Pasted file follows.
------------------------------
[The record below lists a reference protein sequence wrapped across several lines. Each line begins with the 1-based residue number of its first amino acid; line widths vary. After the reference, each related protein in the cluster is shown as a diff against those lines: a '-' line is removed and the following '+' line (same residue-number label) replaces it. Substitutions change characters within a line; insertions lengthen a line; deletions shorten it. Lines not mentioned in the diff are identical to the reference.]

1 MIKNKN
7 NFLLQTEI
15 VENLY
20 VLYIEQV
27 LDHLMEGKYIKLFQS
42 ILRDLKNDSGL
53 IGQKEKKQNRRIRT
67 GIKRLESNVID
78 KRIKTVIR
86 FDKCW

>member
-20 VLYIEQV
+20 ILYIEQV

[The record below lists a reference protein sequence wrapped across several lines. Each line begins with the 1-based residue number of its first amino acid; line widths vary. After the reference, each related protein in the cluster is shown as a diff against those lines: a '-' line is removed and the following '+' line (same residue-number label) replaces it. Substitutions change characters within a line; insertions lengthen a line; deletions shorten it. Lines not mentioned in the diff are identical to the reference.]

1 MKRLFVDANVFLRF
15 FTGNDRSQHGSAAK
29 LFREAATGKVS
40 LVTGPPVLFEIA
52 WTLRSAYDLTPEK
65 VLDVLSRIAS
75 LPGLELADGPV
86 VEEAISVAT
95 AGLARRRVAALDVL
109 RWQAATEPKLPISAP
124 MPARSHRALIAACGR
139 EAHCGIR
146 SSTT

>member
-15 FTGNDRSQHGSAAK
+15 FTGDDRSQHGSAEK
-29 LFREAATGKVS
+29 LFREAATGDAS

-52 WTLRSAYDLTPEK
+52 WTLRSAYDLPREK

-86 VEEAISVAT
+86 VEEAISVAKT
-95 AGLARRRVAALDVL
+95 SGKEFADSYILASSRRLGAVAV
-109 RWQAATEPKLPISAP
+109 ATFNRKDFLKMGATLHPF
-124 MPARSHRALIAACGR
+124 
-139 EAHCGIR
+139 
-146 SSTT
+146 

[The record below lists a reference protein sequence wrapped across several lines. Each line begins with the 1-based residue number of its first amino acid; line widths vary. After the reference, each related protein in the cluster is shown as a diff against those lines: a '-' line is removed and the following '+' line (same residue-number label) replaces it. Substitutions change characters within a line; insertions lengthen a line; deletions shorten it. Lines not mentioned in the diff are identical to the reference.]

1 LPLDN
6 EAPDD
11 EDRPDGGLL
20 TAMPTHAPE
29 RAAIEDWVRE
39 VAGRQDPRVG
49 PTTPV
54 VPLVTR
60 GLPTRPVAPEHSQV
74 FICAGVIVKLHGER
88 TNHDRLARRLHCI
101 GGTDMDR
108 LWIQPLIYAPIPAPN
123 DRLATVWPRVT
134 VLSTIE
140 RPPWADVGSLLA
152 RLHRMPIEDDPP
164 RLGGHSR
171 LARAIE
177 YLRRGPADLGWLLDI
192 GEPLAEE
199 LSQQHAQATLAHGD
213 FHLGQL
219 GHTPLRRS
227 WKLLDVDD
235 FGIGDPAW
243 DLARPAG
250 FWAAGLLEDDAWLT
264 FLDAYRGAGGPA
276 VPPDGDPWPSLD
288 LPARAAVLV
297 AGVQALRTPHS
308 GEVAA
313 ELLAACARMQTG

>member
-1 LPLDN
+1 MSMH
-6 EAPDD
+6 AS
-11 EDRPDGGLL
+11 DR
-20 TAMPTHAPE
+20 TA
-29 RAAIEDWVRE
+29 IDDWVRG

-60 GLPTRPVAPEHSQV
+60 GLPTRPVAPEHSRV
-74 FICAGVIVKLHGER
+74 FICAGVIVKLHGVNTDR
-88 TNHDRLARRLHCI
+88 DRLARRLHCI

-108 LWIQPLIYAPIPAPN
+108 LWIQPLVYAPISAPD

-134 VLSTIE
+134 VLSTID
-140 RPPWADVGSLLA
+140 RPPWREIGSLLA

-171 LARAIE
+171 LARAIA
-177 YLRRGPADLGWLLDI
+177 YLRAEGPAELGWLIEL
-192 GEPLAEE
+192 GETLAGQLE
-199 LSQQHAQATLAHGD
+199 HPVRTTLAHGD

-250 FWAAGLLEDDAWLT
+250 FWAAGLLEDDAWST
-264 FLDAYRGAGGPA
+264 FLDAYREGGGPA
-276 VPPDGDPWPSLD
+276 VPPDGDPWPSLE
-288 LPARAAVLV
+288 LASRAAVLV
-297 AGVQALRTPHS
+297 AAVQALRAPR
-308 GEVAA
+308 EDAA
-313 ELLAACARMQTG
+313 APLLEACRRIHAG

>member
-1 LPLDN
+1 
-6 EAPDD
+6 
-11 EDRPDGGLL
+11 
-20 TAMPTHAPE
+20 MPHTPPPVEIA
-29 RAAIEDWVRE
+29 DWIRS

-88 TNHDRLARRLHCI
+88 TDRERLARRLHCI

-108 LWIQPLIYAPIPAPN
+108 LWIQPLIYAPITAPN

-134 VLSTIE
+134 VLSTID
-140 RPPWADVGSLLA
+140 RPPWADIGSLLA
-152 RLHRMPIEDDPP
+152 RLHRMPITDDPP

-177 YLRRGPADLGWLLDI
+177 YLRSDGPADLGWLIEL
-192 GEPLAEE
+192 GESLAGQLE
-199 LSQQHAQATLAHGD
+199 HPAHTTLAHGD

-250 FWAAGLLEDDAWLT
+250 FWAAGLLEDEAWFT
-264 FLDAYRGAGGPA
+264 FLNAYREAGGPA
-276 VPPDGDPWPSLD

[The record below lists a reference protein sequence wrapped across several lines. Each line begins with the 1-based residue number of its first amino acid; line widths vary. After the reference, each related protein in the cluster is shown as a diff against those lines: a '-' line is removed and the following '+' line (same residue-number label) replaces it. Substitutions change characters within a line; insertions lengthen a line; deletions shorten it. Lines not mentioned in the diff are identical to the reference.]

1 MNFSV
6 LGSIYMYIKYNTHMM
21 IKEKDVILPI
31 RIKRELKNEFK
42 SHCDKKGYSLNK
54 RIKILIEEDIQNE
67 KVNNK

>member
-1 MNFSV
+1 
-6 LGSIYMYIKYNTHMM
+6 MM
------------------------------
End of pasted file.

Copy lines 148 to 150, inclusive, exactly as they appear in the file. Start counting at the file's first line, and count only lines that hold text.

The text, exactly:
+152 RLHRMPITDDPP

-177 YLRRGPADLGWLLDI
+177 YLRSDGPADLGWLIEL